Either way, he was devout. And his son, Prince Yamashiro, did not fall far from the Bodhi tree. This helps us understand why the Soga blocked Prince Yamashiro’s butt from touching the throne. The Soga leaders feared that the Buddhists would rally around the Imperial Family instead of the Soga clan. It’s a testament to Yamashiro’s faith, or foolishness, that he refused to fight for his own candidacy.

Shotoku, on his deathbed, preached to his children: “Avoid every kind of evil and practice every kind of good.” Yamashiro cited his father’s words and said he would be patient, not angry. Well, he would be dead, it turned out. Something he didn’t consider apparently. After the Soga fell from grace in 645, their fears came true. The Imperial Family drove the spread of Buddhism, taking patronage of Buddhist temples away from the Soga.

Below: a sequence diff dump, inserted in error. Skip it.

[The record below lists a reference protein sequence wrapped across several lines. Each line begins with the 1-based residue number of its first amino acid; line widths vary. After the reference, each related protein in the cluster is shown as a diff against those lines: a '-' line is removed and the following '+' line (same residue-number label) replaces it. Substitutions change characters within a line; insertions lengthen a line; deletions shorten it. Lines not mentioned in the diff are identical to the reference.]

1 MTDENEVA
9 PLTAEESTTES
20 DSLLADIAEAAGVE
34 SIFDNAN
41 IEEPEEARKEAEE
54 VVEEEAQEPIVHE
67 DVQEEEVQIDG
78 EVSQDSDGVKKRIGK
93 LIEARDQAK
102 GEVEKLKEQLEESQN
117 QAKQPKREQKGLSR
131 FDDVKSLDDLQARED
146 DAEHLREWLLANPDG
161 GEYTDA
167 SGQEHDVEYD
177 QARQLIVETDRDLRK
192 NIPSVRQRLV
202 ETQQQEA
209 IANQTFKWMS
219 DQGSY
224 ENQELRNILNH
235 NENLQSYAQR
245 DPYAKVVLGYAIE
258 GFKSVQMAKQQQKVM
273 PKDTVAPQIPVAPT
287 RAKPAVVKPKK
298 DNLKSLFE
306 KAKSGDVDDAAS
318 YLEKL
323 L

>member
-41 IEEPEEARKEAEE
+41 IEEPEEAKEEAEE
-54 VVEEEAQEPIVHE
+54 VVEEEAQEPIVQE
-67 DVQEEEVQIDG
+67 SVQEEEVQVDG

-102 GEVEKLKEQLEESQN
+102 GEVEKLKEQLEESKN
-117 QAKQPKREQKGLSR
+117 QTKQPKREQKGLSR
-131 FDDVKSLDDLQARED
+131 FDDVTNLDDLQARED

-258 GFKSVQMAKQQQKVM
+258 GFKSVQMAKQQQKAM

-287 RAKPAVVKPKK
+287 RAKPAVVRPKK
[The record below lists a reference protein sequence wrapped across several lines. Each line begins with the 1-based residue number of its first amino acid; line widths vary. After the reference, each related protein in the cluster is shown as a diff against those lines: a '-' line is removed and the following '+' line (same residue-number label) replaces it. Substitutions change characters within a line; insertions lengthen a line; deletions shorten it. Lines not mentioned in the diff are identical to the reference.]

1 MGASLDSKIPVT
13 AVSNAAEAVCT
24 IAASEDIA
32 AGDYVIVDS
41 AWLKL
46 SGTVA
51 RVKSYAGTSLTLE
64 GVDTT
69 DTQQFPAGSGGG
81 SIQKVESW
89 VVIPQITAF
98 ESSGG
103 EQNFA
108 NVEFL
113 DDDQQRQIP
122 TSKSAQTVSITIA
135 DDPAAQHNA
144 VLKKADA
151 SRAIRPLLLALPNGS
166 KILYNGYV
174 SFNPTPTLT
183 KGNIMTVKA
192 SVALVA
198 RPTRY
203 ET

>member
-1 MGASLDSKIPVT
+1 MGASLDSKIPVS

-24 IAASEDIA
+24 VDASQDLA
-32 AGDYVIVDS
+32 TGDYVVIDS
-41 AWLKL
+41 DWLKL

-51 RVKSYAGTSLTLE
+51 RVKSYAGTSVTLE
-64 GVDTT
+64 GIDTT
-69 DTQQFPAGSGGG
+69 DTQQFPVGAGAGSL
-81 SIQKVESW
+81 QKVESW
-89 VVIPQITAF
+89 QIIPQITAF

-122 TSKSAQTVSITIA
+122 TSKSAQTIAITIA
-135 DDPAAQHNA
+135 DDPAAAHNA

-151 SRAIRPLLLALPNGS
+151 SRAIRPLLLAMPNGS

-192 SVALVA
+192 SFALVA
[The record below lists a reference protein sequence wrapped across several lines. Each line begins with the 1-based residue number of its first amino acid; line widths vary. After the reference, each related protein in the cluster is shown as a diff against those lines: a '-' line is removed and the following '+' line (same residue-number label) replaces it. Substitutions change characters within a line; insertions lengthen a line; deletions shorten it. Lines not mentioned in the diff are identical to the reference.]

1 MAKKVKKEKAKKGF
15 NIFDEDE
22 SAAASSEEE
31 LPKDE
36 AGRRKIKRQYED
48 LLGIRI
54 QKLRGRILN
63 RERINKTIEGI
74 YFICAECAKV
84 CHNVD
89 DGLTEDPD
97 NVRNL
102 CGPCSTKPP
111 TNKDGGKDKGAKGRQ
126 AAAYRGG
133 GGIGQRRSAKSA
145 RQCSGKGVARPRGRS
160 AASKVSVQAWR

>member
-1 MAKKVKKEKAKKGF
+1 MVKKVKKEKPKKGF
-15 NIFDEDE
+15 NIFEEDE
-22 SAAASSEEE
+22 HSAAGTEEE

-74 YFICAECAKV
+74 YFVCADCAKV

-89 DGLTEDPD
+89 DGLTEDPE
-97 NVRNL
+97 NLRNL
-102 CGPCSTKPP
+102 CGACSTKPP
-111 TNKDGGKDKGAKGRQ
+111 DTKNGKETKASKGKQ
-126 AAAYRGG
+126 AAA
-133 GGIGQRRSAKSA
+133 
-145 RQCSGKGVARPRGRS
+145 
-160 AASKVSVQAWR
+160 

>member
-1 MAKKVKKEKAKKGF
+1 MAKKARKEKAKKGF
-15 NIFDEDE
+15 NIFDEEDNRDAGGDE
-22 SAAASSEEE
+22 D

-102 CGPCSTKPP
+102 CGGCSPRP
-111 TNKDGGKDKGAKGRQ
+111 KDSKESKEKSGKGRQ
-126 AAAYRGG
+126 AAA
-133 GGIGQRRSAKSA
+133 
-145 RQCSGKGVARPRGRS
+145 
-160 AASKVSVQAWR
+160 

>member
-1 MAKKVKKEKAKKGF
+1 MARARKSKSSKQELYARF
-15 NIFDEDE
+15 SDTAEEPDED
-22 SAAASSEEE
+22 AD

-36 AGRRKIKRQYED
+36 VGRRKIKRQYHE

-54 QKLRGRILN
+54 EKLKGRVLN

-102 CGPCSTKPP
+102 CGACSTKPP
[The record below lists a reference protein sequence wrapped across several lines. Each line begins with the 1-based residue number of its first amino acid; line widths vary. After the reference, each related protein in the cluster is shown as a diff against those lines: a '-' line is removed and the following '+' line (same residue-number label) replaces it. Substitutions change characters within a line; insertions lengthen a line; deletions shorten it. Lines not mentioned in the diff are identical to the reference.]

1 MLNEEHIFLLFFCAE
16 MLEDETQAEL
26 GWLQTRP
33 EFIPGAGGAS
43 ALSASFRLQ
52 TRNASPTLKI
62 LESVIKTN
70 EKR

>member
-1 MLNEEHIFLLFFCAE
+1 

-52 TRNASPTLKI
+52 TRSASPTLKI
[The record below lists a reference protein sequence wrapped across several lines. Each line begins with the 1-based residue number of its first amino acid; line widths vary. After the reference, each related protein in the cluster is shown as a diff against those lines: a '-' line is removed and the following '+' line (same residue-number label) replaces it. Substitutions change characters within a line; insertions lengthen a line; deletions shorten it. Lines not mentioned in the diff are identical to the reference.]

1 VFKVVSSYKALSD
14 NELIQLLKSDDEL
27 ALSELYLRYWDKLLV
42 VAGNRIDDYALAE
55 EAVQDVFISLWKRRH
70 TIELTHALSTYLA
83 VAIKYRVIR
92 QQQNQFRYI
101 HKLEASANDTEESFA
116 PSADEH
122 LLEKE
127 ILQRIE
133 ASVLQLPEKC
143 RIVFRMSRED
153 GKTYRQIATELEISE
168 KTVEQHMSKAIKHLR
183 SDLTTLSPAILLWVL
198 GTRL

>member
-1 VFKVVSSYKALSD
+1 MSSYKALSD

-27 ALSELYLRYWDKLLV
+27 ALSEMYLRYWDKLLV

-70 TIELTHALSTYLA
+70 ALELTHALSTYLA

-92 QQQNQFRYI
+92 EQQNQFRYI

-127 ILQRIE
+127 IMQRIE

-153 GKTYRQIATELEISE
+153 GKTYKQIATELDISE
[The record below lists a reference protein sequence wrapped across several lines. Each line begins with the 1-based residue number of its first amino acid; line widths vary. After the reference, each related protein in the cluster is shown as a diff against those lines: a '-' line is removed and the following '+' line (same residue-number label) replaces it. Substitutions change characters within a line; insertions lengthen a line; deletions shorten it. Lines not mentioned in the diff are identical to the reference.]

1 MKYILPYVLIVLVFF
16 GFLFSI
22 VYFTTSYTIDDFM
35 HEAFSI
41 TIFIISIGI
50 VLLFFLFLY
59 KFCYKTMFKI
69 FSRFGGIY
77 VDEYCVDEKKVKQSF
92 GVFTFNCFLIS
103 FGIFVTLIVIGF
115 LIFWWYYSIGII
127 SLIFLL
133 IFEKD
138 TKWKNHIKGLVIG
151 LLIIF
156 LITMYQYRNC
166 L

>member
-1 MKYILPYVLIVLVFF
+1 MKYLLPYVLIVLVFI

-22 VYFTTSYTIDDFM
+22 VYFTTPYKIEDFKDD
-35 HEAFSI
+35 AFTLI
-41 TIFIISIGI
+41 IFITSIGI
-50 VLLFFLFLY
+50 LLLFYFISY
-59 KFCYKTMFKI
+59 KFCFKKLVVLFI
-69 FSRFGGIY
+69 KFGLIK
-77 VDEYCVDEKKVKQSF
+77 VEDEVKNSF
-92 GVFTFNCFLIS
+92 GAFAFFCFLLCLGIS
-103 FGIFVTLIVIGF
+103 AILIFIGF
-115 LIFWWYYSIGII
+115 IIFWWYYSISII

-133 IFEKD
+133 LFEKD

It was a time of political change, when the Imperial Family was trying to forge a powerful centralized government. Temples and Buddhist worship became a way to increase state authority, like in China and Korea. Buddhist leaders at this time gave lip service to Buddhist teachings, but mostly concerned themselves with ceremonies that were supposed to grant real-world benefits. They focused more on public spectacles and making impressive statues and art. The Japanese emperors faced an interesting problem balancing Buddhist and kami worship.